“This method of closely attentive reading of the text followed by narration is continued in each of the Forms. – Volume 6 p. 211
How Long Should It Take.
For a young student including the reading:
“This sort of narration lesson should not occupy more than a quarter of an hour. – Volume 1 p.233
What the Teacher Does or Does Not Do.
“The teacher’s own really difficult part is to keep up sympathetic interest by look and occasional word, by remarks upon a passage that has been narrated, by occasionally shewing pictures, and so on. But she will bear in mind that the child of six has begun the serious business of his education, that it does not matter much whether he understands this word or that, but that it matters a great deal that he should learn to deal directly with books. – Volume 6 p.172
The next quote is from a section discussing composition. Composition is one of the end products of narration, which CM states right after this quote.
“Our business is to provide children with material in their lessons, and leave the handling of such material to themselves….They should narrate in the first place, and they will compose later, readily enough;…—Volume 1 p.247
“…if it is desirable to ask questions in order to emphasize certain points, these should be asked after and not before, or during, the act of narration. – Volume 6 p.17
“The teacher does not talk much and is careful never to interrupt a child who is called upon to ‘tell.’ – Volume 6 p.172
“If the lesson has been misunderstood, narration will show where, and when that is finished it is the teacher’s part to start a discussion in order to clear up misconceptions, etc. – Parents Review 36, p.780-782
“The teacher probably allows other children to correct any faults in the telling when it is over. – Volume 6 p.172
“It is not wise to tease them with corrections; they may begin with an endless chain of ‘ands,’ but they soon leave this off, and their narrations become good enough in style and composition to be put in a ‘print book’! – Volume 1 p.233
“Corrections must not be made during the act of narration, nor must any interruption be allowed. – Volume 6 p.191
QuestionING. Do Not.
“Direct questions on the subject-matter of what a child has read are always a mistake. Let him narrate what he has read, or some part of it. He enjoys this sort of consecutive reproductions, but abominates every question in the nature of a riddle. – Volume 1 p.228
“There should be no misconception. [Narration] is not a teacher’s device designed to find out if the child has completed a given task. It is not an act of verbal memory. – Boardman, Parents Review 38, The P.U.S Method of Narration and Its Purpose p.470
“When a child is reading, he should not be teased with questions as to the meaning of what he has read, the signification of this word or that; what is annoying to older people is equally annoying to children. Besides, it is not of the least consequence that they should be able to give the meaning of every word they read. A knowledge of meanings, that is, an ample and correct vocabulary, is only arrived at in one way—by the habit of reading. A child unconsciously gets the meaning of a new word from the context, if not the first time he meets with it, then the second or the third: but he is on the look-out, and will find out for himself the sense of any expression he does not understand. Direct questions on the subject-matter of what a child has read are always a mistake. Let him narrate what he has read, or some part of it. He enjoys this sort of consecutive reproduction, but abominates every question in the nature of a riddle. If there must be riddles, let it be his to ask and the teacher’s to direct him to the answer.- Volume 1 p.228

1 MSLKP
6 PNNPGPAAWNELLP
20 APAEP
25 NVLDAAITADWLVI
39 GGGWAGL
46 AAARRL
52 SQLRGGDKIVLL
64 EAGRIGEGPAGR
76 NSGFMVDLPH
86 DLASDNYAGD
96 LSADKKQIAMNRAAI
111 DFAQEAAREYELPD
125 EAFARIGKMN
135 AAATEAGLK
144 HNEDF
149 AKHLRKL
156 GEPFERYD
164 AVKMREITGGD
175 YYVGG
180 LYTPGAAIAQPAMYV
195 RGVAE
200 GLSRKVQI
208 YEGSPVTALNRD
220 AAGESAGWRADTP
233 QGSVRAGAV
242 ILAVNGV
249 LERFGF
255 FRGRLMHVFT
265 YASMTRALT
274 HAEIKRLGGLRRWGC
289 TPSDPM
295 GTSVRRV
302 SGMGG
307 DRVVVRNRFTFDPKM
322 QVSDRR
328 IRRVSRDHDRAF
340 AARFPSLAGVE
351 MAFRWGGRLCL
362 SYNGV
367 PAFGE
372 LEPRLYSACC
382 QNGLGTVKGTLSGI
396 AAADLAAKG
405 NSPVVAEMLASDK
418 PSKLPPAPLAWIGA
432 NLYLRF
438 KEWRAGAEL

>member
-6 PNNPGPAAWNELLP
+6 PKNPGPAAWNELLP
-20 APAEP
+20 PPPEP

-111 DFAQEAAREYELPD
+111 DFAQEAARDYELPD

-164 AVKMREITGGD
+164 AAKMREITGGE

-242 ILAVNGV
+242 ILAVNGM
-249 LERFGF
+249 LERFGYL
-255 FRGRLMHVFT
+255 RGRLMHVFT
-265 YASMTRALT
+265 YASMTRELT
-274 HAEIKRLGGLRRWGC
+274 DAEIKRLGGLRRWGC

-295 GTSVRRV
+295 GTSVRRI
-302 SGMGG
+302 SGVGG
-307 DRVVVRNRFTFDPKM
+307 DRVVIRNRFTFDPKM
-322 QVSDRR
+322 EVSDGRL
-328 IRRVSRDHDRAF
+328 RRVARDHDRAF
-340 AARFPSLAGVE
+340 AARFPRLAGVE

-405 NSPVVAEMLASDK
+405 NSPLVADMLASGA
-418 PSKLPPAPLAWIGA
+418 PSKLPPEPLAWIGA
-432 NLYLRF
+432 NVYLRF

“Questions that lead to a side issue or a personal vies are allowable because these interest children—‘What would you have done in his place?’ – Volume 1 p.228-229
“Narration, however, if of many kinds, though always the answer to the question (put mentally): ‘What comes next?’ – Wix, Parents Review 68 p.61-63
“…if it is desirable to ask questions in order to emphasize certain points, these should be asked after and not before, or during, the act of narration. – Volume 6 p.17
“As to the interesting extras that the teacher can add, they may either come at the beginning, to arouse interest or curiosity or, generally better, at the end in those few minutes so jealously saved for questions, remarks, etc., which round off the perfect lesson. – Wix, Parents Review 68 p. 61-63
“…and it is not a bad test of education to be able to give the points of a description, the sequence of a series of incidents, the links in a chain of argument, correctly, after a single careful reading. This is a power which a barrister, a publisher, a scholar, labours to acquire; and it is a power which children can acquire with great ease, and once acquired, the gulf is bridged which divides the reading from the non-reading community. – Volume 3 p.180
“We do not question the children, for this disturbs them with the anxiety of finding out what answer we expect. And we refrain from interrupting a narration to correct mistakes. Our aim is to accustom the children to narrate in due order a passage that has been read to them only once. – C. Mason, Parents Review 1916, A Liberal Education for All No. I. Theory
“For example, to secure a conversation or an incident, we ‘go over it in our minds’; that is, the mind puts itself through the process of self-questioning which I have indicated. This is what happens in the narrating of a passage read: each new consecutive incident or statement arrives because the mind asks itself,––”What next?” Volume 6 p.17
“…knowledge is acquired only by what we may call “the act of knowing,” which is both encouraged and tested by narration, and which further requires the later test and record afforded by examinations.- Volume 6 p.291